Abu Ghraib 56
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In December of 2014, The US Senate's Select Committee on Intelligence issued a report on the Central Intelligence Agency's "inadequate and deeply flawed" interrogation techniques, concluding that those practices were "not effective" and that they were "far more brutal" than the public -- or Congress -- had been led to believe.
The document is commonly referred to as "the CIA torture report" for the obvious. Among other atrocities, it describes a detainee being chained naked to a concrete floor until he died of hypothermia, and other detainees being subject to "rectal feeding."
Or, rather, it supposedly describes such things. The public has never seen the actual report, only summaries and excerpts.
In a rare act of legislative heroism, US Senator Dianne Feinstein (D-CA), whose record of being wrong on the issues comes close to perfection over her 25 years in the Senate, had the report distributed to various executive branch agencies so that it would eventually be revealed through the Freedom of Information Act.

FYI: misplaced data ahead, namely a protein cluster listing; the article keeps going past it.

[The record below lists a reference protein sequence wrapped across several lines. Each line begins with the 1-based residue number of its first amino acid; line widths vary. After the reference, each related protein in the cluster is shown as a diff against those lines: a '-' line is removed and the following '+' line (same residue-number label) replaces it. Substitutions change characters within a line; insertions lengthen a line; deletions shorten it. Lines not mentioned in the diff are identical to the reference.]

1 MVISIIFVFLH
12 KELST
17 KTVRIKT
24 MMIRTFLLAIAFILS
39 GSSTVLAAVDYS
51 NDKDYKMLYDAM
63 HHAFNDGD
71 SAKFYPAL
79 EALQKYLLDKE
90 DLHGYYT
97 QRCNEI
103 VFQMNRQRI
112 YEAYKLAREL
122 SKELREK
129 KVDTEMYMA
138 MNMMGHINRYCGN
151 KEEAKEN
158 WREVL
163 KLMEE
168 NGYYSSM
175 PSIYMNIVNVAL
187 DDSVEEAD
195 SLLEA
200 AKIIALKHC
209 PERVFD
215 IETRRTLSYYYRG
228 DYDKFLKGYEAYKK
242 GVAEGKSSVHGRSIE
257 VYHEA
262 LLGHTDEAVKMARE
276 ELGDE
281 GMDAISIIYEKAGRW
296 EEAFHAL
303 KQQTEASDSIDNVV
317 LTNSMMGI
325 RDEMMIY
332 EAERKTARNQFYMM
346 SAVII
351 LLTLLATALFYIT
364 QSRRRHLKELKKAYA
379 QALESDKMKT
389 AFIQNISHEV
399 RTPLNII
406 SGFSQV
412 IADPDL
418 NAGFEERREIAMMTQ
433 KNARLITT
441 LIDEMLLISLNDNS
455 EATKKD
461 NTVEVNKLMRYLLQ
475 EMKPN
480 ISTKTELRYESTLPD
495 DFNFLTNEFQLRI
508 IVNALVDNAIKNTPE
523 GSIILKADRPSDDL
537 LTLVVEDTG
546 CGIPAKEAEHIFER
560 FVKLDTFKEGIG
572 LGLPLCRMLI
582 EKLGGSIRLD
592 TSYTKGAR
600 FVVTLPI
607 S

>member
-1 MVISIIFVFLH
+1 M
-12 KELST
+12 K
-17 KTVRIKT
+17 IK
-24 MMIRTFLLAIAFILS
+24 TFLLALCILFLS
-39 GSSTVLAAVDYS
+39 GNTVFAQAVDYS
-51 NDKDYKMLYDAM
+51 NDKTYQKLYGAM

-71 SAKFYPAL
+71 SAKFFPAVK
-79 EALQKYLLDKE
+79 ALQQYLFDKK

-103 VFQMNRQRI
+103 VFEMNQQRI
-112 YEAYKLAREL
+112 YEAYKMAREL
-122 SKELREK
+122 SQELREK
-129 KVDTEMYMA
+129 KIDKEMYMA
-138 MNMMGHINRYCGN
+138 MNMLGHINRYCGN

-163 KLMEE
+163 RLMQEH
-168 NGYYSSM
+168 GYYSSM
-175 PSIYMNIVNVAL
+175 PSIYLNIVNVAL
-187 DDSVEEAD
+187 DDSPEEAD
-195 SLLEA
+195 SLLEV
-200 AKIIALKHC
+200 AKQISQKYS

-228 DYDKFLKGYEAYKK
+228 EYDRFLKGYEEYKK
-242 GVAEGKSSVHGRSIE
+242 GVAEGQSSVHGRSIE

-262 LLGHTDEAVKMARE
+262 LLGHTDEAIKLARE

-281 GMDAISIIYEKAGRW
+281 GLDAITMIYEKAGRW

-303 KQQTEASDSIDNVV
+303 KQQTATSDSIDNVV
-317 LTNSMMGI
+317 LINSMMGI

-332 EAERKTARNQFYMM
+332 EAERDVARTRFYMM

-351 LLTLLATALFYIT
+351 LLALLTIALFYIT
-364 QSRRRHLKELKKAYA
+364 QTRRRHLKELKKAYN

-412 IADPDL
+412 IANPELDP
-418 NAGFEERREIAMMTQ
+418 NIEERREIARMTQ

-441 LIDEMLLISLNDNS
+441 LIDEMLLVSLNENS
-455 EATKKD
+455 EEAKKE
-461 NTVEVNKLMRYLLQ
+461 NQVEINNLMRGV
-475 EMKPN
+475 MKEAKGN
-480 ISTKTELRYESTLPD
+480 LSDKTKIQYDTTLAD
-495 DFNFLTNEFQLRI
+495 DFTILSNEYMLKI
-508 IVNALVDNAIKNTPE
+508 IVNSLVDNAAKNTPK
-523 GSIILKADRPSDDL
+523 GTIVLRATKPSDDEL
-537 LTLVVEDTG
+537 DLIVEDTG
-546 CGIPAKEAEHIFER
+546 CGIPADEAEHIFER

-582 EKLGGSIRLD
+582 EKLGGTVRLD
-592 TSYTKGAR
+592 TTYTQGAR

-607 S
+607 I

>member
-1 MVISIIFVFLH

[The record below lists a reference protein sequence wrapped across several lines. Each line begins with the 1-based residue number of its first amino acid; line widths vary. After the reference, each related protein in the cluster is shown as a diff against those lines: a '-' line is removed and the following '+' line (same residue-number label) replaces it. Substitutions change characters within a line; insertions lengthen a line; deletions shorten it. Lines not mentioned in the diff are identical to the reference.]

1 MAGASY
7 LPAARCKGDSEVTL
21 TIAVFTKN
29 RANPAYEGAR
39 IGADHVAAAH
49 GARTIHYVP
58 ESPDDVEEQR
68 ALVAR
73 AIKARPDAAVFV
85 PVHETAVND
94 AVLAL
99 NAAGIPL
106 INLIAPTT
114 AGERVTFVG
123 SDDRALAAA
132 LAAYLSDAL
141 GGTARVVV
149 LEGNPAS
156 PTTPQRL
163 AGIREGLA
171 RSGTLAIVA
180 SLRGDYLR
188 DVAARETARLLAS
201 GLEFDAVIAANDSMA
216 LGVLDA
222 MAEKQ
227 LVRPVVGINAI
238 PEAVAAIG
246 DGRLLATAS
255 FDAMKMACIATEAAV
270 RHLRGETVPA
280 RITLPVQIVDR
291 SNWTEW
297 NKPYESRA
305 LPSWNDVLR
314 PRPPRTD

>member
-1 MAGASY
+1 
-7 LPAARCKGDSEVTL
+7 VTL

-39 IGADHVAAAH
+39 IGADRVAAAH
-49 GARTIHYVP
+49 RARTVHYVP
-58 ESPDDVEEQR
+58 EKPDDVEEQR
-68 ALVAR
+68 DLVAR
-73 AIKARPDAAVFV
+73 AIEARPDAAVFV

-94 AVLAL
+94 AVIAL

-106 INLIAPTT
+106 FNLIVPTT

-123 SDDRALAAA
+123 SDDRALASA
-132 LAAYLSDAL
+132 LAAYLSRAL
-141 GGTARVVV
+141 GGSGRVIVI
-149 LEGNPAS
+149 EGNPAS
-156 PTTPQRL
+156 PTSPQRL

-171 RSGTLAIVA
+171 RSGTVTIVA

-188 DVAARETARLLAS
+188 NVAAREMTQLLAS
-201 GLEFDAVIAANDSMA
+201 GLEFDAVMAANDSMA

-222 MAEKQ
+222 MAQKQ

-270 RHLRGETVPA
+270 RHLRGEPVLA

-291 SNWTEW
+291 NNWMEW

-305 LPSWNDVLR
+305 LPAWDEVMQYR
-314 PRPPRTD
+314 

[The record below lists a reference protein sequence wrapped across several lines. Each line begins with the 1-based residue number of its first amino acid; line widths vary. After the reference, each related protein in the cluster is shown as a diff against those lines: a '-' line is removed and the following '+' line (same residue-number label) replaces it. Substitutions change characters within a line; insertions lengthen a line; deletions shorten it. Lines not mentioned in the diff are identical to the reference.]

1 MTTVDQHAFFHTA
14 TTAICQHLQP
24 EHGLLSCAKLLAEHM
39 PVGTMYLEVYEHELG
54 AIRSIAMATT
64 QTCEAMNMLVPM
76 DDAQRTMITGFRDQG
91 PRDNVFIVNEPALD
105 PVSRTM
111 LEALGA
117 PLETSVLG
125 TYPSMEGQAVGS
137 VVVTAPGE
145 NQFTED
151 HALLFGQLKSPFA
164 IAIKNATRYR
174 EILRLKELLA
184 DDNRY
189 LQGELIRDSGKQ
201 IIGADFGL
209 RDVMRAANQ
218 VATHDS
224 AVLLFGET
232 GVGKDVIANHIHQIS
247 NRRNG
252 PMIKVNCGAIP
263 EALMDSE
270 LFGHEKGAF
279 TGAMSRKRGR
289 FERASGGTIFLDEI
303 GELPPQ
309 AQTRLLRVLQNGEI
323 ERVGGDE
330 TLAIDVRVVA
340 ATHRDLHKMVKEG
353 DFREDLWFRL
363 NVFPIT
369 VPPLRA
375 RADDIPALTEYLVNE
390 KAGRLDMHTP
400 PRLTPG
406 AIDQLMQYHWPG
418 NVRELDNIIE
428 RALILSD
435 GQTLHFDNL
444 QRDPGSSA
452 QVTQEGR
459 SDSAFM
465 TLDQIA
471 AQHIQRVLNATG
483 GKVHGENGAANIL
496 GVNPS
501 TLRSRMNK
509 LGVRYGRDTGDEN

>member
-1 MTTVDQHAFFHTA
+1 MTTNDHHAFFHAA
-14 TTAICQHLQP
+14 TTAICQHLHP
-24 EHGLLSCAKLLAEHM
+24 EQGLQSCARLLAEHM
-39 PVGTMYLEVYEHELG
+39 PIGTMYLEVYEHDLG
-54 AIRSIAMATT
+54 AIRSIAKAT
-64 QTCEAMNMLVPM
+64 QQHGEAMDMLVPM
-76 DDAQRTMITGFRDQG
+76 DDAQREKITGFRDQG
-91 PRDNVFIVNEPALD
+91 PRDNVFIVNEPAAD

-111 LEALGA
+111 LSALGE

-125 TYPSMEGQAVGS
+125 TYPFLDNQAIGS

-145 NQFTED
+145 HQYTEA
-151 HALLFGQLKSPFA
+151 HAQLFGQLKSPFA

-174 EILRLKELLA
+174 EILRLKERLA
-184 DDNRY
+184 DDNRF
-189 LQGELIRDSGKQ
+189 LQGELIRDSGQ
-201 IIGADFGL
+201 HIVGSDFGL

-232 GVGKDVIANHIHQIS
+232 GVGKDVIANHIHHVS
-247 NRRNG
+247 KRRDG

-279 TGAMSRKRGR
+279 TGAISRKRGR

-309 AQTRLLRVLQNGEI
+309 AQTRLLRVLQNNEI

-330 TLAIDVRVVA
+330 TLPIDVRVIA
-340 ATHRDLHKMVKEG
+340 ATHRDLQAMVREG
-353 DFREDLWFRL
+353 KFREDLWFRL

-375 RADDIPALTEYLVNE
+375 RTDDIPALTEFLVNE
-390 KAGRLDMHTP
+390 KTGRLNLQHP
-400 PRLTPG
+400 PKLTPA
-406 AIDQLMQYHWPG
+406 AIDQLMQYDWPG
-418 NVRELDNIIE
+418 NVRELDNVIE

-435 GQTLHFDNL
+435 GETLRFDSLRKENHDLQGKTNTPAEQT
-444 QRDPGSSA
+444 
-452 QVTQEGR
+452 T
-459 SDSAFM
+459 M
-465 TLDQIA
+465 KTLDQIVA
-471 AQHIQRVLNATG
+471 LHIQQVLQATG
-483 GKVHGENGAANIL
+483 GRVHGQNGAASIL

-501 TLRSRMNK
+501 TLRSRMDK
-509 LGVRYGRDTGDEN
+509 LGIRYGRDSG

But now the Trump administration is moving to prevent that. US Senator Richard Burr (R-NC), the Select Committee's chair, has requested the return of all extant copies of the report to the Senate (which is exempt from FOIA) and the administration is complying with that request.
What do the CIA, the US Senate, and the White House have to hide? My guess is quite a bit.
Should they be allowed to hide those things from the taxpayers who pay the bills and whose lives are put at risk by the criminal acts of the US intelligence community? Absolutely not.
Will they get away with hiding it? Not forever. The days of governments being able to permanently bury secrets are over, thanks to heroes like Chelsea Manning, Edward Snowden, and the folks at WikiLeaks.
It's a near certainty that several executive branch employees put copies of the report away for safe-keeping precisely to safeguard the public interest in a situation such as this.
In fact, we may now see the report sooner than we otherwise would have. A civil servant who was content to let the FOIA process run its course, if it was allowed to, may treat this development as a trigger event for showing us what our government is hiding from us.
Good. Trump, Burr and the CIA are cats covering up their output in the litter box. Time for someone responsible to clean up -- with, pun intended, a scoop.